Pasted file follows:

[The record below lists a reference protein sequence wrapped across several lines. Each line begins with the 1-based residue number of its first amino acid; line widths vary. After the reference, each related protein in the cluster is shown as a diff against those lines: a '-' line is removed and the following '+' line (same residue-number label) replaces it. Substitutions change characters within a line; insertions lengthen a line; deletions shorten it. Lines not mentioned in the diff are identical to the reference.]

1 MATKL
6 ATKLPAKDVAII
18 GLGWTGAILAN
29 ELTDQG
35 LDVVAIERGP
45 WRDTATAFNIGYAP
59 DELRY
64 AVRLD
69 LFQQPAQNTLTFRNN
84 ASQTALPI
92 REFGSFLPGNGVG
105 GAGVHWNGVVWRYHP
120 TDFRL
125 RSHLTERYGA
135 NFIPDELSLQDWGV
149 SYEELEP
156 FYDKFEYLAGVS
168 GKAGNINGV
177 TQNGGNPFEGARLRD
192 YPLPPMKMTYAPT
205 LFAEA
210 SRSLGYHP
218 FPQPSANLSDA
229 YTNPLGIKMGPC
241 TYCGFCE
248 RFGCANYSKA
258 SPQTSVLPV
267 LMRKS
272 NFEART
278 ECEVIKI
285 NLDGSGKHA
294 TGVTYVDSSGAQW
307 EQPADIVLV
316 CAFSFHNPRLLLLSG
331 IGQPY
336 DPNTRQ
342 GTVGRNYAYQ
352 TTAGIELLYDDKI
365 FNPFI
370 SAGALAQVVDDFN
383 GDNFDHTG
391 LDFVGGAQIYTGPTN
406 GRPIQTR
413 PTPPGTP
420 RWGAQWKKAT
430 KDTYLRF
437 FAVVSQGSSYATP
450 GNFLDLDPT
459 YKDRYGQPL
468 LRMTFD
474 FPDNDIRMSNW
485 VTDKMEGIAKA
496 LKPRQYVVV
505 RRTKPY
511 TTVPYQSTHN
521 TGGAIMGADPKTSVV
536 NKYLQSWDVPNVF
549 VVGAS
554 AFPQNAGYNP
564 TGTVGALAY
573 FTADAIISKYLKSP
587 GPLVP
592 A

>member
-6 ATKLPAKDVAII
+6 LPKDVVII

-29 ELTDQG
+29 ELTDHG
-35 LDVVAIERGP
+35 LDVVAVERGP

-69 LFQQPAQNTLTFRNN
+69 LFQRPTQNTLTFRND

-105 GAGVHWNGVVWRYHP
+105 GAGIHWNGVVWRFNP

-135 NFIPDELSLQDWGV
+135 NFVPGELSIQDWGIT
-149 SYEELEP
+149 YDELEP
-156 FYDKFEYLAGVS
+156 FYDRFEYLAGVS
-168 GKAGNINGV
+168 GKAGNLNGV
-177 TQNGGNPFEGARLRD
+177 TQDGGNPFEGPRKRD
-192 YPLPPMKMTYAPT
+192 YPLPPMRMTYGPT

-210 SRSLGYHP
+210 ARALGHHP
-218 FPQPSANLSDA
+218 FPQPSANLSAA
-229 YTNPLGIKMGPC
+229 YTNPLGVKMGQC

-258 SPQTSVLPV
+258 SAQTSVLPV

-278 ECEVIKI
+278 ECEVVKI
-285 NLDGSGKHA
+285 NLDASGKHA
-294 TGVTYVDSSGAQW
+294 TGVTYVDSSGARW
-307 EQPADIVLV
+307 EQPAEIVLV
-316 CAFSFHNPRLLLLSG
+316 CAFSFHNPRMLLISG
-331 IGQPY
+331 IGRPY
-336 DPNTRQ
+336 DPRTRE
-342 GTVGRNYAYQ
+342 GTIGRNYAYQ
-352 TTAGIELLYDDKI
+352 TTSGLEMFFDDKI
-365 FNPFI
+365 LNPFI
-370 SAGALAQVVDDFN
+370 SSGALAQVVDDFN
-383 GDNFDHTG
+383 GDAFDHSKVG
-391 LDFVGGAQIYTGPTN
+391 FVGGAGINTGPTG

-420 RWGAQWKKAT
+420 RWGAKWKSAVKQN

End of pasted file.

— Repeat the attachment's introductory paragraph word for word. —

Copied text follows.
[The record below lists a reference protein sequence wrapped across several lines. Each line begins with the 1-based residue number of its first amino acid; line widths vary. After the reference, each related protein in the cluster is shown as a diff against those lines: a '-' line is removed and the following '+' line (same residue-number label) replaces it. Substitutions change characters within a line; insertions lengthen a line; deletions shorten it. Lines not mentioned in the diff are identical to the reference.]